This past weekend I finished reading a book by Thea Goodman, The Sunshine When She's Gone. I came across this book while perusing the new releases at the library. It is about a young couple living in New York with a new baby. Clara, the baby, has slept through the night for the first time in her short life and her father John decides to take her to the diner down the street for breakfast so that her mother may sleep in. The diner is closed and instead of returning home John heads to JFK airport and flies with Clara to Barbados.

Upon awakening, Clara's mother Veronica realizes that she has done something that she has not in a very long time, slept until 8am. Her day proceeds in alternating states of panic and indulgence as she flip flops between worrying about her husband and baby and enjoying the much needed time for herself. In Barbados John checks himself into a hotel, feeds Clara cow's milk, which he realizes makes her sick and begins a journey to find the herb infused goat milk that Veronica feeds Clara. John makes the acquaintance of Derek, a cab driver who taxis him around the island on his quest. Veronica in New York has dinner with friends, tries to work and get a hold of John who has eventually left her a message stating he is at his mother's house.

John ends up almost getting a concussion, Veronica ends up engaging in infidelity and Clara, although a bit sick and feverish by the end seems all right. The climax of the story occurs when Veronica and John are back home and see each other face to face for the first time in several days. Veronica knows she has been lied to, John figures out he has been cheated on. There is a pause in the story. This pause is the hardest part. Thea Goodman had the opportunity to write something real at this point in the story, but it would have been much more challenging then what she had already put together. Her characters were caricatures without much depth, but this moment of conflict gave the possibility for something more. This moment when John and Veronica have to confront, not just the mistakes they made, but also the life they made could have been profound. It is clear that neither character thought very much about what they were doing or why and neither were all that satisfied with the lives they led. And yet, somehow after a pause in the story, Goodman writes a happy ending. All is tied up, John is on his way to the diner with Clara for breakfast and makes it there, Veronica even considers going too. They are reconstructed as a happy family, but without the story, the process of healing, without the hardest part.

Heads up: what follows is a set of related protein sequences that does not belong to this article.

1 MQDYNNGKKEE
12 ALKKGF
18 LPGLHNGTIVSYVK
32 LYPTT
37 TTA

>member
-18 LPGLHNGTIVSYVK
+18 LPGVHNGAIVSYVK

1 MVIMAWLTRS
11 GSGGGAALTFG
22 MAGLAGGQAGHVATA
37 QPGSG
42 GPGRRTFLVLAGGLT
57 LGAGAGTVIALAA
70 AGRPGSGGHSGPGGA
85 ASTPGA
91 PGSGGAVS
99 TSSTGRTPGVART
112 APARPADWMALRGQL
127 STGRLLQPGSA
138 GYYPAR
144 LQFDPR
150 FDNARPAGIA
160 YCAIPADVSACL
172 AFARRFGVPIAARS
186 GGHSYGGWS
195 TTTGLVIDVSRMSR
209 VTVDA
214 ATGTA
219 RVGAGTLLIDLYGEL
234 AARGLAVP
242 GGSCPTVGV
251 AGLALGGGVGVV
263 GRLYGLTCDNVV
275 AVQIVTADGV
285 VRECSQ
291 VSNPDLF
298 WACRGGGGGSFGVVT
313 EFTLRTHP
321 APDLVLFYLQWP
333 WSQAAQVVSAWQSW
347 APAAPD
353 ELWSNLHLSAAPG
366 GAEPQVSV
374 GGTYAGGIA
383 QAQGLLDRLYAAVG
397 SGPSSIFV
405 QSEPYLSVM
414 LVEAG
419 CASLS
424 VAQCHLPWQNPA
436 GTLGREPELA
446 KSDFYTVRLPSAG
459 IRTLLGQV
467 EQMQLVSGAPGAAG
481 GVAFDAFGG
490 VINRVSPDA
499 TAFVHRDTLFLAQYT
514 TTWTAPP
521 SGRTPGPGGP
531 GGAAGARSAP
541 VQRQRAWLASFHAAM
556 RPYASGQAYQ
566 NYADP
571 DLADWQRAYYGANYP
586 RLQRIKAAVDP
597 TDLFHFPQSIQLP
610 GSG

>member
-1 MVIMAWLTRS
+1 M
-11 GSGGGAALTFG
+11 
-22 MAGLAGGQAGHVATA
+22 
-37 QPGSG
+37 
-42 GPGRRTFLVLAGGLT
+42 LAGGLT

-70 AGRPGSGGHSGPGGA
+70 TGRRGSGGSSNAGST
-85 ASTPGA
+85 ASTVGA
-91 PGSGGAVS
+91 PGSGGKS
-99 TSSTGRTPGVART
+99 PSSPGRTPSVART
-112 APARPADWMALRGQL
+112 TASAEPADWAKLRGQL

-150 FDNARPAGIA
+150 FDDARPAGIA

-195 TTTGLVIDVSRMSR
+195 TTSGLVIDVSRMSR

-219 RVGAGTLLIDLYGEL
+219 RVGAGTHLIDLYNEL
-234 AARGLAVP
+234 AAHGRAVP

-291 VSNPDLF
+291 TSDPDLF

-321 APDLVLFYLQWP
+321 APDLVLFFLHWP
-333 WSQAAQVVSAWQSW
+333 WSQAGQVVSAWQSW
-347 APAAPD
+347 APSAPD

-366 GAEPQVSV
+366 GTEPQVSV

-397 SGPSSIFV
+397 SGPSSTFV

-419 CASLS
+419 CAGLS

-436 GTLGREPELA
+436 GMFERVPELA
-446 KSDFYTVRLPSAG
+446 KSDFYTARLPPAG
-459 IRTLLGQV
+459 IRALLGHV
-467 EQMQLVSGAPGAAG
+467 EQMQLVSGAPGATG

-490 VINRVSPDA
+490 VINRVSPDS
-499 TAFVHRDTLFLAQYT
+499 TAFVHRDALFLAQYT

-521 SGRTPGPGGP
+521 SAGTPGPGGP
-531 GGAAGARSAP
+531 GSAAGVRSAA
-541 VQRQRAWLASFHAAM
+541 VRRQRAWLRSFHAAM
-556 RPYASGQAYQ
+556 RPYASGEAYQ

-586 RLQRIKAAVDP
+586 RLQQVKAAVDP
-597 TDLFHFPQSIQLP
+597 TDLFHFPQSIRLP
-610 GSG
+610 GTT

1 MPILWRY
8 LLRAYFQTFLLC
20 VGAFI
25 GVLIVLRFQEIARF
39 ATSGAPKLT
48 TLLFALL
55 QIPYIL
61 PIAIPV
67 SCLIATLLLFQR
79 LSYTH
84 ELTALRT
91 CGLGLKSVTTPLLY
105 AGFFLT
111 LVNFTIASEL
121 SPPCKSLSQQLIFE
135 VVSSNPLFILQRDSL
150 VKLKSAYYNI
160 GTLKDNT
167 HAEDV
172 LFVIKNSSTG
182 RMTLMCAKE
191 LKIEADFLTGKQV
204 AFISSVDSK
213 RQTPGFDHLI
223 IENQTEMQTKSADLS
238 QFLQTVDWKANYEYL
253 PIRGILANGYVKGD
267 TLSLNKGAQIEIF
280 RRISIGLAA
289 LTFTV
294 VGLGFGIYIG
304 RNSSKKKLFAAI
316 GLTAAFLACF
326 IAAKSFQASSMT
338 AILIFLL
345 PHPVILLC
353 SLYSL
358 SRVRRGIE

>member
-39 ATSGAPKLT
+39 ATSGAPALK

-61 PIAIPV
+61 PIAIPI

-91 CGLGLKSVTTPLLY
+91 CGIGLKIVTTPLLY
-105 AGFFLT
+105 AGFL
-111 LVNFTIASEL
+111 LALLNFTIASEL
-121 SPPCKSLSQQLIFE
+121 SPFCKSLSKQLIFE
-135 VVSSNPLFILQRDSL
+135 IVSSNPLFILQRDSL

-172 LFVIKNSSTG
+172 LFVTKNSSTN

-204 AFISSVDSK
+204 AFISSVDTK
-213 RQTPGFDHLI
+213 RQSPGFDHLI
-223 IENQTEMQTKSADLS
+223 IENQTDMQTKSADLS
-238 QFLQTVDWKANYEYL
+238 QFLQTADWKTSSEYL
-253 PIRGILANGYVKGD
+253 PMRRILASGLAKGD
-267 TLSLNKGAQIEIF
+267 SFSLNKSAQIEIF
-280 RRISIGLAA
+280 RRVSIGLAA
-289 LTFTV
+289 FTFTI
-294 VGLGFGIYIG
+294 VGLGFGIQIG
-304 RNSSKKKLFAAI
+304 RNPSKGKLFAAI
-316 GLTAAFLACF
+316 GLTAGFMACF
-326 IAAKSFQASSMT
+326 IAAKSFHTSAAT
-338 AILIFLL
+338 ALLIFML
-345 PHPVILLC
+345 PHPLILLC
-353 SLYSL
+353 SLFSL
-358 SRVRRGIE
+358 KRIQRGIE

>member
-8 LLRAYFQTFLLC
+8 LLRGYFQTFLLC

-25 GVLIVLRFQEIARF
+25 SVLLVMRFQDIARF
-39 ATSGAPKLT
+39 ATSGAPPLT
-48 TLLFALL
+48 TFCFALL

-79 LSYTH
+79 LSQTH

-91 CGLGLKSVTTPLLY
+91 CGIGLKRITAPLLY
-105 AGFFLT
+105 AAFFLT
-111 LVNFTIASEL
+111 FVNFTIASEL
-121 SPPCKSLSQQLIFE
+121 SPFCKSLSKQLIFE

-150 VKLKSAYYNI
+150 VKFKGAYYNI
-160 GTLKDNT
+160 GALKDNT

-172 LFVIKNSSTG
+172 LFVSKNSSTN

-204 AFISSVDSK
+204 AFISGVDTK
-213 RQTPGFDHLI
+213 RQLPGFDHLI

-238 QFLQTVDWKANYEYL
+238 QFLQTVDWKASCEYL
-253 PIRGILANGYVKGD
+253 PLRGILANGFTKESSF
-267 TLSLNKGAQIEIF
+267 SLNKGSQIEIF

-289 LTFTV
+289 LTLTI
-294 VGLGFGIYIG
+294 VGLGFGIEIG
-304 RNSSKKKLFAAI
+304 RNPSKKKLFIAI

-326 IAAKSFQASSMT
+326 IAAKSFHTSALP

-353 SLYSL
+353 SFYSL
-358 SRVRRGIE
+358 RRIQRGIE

I suppose I found most of the book entertaining and maybe this would have been enough if Goodman could have found a better way to end it, but the dismissal of even an attempt to write what in life is what makes living rich and meaningful -working through conflict, living reflectively and changing - makes this book fall short of even being a satisfyingly entertaining read. Goodman touched on issues of power, privilege and difference, but like her characters remains a safe distance from having to address any of this. As John exits Derek's cab at the airport in Barbados, Derek says maybe he will one day visit John in New York. John does give Derek his phone number, but on arriving home does not answer the phone. There is more to investigate here, but I think that like her characters Thea Goodman is avoiding the hardest part by pausing, instead of diving into what could be a deep and meaningful look at how many live and why.